In 1976, at the age of twenty-one, Andrea moved from Los Angeles to Encinitas, that town where everybody’s always wondering whether they’re having fun yet. Her goal was to pursue a degree in choreography at UCSD — like her mother, she had become a dancer — but her more immediate plan was to have a little fun, to flirt, to exercise her God-given talents, to see what opportunities were available to a beautiful girl who knew how to handle herself. She soon realized that the strip of North County beach from La Jolla to La Costa was the perfect place for a girl like her. It had the nightspots, the restaurants, the racetrack, the money, and the fun. She found an inexpensive apartment near Moonlight Beach and immediately set about disposing of the last remnants of her innocence. All she lacked to become a legitimate contender in the competitive world of gold digging was that calculated coldbloodedness, that nervy assurance that her stuff was as good or better than the next girl’s. She made friends with a girl who was more experienced and daring than she, and together they learned their way around. They learned to stay out of the beer bars, the working-class bars; to hit the La Jolla and Del Mar nightspots — La Valencia, Bully’s, Dini’s; they learned that if they went to the track at Del Mar on the weekdays, they would find the local crowd, while on the weekends they would find only tourists; they learned to tell by a glance at a man’s clothes how much money he had to spend, and they learned to tell by the look in his eye how much cocaine he had in his shirt pocket. They could read a personalized license plate on a Mercedes from a block away. They read the society columns, Connoisseur, Ranch & Coast magazine. They paid attention and learned who was who around town. They learned how to bait a very subtle trap. “If I saw a guy I wanted to meet, I wouldn’t go up and talk to him, but I’d make damn sure he noticed me — in the way I danced, the way I was dressed, the way I talked. And he usually did. If there were five girls sitting at a table, the guy I was trying to attract would always come up to me.”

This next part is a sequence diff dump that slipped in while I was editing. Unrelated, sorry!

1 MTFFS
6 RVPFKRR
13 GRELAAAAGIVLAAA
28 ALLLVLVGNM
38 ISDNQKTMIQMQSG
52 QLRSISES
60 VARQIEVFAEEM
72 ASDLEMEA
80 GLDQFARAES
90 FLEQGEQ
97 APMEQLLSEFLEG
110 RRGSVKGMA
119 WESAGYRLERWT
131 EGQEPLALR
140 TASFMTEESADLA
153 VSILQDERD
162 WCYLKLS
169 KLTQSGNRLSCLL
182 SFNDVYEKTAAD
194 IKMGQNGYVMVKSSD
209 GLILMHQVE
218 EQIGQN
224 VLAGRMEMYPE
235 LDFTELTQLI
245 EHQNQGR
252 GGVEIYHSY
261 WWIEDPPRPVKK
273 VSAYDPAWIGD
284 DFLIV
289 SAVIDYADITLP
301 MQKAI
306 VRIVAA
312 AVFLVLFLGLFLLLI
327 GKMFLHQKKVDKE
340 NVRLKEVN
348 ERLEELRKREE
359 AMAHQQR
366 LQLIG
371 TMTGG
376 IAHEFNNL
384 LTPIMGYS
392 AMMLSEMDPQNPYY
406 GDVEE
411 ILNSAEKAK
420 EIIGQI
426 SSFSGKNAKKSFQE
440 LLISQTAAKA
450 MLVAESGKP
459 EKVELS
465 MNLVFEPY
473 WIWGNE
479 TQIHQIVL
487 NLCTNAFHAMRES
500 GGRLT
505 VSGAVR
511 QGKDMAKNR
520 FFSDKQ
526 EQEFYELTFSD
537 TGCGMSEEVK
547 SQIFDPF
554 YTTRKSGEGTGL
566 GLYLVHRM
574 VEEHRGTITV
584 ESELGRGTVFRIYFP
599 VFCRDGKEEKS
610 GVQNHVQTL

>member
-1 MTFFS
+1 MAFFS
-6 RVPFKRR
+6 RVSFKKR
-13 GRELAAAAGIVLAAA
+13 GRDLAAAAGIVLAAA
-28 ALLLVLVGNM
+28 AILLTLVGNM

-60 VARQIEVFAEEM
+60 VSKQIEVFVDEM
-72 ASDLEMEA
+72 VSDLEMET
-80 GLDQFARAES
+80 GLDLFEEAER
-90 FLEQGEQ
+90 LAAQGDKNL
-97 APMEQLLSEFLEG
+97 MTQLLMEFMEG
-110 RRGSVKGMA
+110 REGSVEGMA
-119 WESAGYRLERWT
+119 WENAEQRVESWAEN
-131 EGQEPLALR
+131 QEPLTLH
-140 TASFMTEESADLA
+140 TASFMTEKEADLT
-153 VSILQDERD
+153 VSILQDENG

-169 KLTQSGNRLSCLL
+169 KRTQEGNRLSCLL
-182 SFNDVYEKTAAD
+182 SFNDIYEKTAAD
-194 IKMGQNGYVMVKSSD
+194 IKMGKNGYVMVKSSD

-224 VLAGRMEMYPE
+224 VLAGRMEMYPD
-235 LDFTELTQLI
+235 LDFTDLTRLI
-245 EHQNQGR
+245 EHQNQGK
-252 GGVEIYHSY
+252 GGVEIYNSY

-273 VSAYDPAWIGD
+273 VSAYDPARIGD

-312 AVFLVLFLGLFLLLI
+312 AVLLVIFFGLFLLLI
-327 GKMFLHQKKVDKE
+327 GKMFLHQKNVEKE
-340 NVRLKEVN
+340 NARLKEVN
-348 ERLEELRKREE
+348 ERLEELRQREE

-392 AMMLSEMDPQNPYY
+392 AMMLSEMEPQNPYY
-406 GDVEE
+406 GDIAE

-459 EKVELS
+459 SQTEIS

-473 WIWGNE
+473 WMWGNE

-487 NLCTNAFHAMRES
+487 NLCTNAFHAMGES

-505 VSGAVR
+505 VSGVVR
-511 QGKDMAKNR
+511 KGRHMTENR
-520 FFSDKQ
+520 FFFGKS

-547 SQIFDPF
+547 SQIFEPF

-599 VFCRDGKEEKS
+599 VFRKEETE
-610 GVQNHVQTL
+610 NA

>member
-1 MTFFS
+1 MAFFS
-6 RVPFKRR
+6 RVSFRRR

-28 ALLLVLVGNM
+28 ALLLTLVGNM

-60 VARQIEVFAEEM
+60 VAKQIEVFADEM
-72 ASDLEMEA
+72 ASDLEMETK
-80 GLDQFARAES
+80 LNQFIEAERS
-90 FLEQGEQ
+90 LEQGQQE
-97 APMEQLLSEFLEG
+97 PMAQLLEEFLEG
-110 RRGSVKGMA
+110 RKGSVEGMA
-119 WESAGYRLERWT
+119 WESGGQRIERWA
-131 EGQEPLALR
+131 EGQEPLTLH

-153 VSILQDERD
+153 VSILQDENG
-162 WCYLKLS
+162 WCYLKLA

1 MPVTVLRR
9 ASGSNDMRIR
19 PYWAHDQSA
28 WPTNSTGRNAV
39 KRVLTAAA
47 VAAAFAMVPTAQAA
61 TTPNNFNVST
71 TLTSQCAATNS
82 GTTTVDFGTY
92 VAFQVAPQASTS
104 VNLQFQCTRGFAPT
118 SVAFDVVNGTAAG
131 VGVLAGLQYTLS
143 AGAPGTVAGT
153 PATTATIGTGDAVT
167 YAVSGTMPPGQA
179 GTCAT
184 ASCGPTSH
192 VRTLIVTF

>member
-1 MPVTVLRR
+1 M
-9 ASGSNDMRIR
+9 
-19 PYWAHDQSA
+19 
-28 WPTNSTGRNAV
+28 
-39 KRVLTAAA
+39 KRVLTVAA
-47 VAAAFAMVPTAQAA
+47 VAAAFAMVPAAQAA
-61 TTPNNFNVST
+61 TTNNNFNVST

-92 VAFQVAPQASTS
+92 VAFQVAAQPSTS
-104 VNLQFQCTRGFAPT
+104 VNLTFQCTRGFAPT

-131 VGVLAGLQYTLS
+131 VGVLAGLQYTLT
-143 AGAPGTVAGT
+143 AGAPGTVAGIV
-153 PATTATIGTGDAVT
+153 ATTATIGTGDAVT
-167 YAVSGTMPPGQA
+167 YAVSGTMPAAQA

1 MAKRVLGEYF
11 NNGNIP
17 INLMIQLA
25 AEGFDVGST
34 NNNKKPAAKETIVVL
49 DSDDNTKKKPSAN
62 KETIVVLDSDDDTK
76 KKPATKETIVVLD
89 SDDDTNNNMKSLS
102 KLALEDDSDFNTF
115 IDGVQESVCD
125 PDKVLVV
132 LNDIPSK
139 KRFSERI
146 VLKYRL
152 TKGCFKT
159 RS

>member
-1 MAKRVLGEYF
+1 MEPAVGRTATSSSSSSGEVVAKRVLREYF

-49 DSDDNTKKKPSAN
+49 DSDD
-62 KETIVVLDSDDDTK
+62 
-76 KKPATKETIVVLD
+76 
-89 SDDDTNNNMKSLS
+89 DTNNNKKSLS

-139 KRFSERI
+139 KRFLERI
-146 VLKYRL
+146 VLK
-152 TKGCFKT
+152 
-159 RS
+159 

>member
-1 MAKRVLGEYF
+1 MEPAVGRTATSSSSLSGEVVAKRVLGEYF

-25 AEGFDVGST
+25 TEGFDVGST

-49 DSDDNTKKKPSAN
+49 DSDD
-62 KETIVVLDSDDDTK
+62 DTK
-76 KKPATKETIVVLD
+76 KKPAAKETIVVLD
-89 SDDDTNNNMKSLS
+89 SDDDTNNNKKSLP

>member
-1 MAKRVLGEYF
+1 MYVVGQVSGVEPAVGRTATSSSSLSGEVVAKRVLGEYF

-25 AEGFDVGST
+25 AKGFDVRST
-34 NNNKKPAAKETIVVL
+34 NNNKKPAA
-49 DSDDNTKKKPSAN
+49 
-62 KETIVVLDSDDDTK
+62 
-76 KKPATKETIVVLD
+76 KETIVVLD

Their first real attempts at gold digging were almost naive, yet still gutsy. “We heard that a band we liked was coming to San Diego — a New Jersey rhythm and blues band. I never would have had the nerve to do this, but my girlfriend suggested we bake them some cookies and try to meet them after the show.” Andrea wrote one of the band members a suggestive little note to go with the cookies: “I really like the way you play your horn ...”